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New Pension Rules Are Already Providing New Freedom For Thousands

The new pension rules have only been in place for a couple of months, but according to chancellor George Osborne around 60,000 people have already put them to use — although whether or not that’s good use remains to be seen.

Everyone who is over the age of 55 now has full control of their own hard-earned pension cash. Gone are the days of being forced to buy one of those horrible annuity things, which provided very low incomes and would swallow up the entirety of your capital on the day you die with nothing remaining to leave to your loved ones. And gone also are the days of rules telling us how much we can take and when.

£1bn already

In fact, now we can withdraw as much as we like from our pension funds and do with it as we wish. But knowing that more than £1bn has apparently already been withdrawn stirs mixed emotions in me.

On the one hand, the new regulations are merely rectifying an egregious case of nanny-state abuse, after we’ve been begging them for decades to get their interfering noses out of our private business and stop telling us what to do with our own money.

But on the other hand, this “Anyone can take their money and buy a Ferrari if they want” stuff we’ve been hearing is a seriously irresponsible line to take.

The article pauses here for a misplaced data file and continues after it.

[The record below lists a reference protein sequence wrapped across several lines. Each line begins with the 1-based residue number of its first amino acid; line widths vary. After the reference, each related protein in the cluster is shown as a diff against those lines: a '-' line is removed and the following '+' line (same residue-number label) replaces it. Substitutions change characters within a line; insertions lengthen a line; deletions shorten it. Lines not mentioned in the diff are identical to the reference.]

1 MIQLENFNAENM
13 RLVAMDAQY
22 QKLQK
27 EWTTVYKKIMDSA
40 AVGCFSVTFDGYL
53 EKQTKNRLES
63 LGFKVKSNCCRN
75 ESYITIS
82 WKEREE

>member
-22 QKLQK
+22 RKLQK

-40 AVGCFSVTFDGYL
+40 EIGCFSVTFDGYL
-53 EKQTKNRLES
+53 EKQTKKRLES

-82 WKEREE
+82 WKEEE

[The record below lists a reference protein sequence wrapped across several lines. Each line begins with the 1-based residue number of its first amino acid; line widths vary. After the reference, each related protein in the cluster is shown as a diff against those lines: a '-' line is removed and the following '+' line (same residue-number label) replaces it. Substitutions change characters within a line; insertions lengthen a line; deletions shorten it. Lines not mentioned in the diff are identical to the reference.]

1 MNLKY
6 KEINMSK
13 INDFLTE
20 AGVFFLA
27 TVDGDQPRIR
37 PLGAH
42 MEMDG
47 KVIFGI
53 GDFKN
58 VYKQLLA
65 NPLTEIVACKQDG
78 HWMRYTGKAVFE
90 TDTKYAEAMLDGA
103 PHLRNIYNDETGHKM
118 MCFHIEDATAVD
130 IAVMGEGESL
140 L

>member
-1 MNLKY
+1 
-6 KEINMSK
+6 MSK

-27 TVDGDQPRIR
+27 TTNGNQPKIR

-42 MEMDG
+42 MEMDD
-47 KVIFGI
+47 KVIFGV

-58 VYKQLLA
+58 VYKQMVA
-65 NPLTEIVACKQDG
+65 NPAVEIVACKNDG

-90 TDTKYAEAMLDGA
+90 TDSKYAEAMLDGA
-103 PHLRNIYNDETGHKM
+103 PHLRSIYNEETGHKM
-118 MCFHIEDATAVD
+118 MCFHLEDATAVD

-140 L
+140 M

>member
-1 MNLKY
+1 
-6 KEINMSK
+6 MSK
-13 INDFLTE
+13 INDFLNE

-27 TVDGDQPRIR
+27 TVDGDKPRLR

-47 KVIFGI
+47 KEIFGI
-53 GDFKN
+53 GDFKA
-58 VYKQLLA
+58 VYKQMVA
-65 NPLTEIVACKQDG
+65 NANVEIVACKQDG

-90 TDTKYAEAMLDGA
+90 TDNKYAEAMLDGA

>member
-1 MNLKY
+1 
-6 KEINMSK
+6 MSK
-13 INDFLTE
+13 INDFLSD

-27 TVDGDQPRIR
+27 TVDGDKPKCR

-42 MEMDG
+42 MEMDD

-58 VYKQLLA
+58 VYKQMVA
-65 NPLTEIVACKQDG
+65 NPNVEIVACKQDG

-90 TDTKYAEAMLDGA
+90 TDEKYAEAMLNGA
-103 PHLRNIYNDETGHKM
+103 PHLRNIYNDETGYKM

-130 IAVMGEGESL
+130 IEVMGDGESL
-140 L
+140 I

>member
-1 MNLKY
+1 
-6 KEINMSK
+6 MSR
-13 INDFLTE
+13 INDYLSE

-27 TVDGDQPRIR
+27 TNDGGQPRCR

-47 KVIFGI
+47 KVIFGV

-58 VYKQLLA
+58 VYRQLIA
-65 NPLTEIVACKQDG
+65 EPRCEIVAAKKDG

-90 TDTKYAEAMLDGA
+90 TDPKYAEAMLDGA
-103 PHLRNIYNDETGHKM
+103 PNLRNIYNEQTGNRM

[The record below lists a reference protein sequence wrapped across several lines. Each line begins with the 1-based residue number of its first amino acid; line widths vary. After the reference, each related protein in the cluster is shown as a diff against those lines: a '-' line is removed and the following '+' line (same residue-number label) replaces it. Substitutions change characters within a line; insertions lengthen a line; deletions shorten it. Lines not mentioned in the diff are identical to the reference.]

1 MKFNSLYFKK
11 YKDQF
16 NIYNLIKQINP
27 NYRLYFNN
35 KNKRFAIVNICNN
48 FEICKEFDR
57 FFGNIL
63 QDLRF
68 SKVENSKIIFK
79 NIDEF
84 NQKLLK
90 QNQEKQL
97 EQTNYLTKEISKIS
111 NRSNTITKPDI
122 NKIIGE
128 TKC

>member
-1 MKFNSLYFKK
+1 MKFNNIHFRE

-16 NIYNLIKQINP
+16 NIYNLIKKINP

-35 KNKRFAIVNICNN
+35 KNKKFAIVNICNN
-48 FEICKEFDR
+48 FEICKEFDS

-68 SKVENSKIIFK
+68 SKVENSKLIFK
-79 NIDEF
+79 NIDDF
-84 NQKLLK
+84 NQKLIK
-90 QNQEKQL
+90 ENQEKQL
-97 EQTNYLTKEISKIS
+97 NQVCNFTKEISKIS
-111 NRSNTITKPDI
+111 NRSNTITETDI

What a lot of people might be missing is that our pension draw-down is subject to tax — nominally income tax, but there are new regulations covering big withdrawals. And if you’ve been paying basic rate tax all your life and now choose to take a Ferrari’s worth of cash from your pot, you’ll be instantly pushed up into the higher-rate tax bracket.

Watch that tax

Pension fund contributions weren’t taxed, but it’s not much good saving 20% on the cash at source but having to hand over 40% of it to the taxman when you want to spend it, is it? Unless you’re so well off you could afford one anyway, using your pension cash could actually be the most expensive way there is to buy a Ferrari if you’re effectively taxed at double-rate.

Of course if, say, you’re sure you don’t have long to live and there’s nobody you want to bequeath anything to, and you’re happy to pay the tax and have one last big blow-out… well, I say good luck to you and I hope you have fun.

But I do hope the majority of those 60,000 are sensible Foolish investors, and have converted their pensions into SIPPs that give them full control over their money — and I hope they’re investing it sensibly and planning a tax-efficient draw-down.

Join us

That’s exactly what I’m doing right now with my pension, and if you like the sound of being in control (while behaving responsibly), then you should be comparing SIPP providers to see who can give you the best deal — and don’t forget to be sure of your tax obligations before you head for that showroom!

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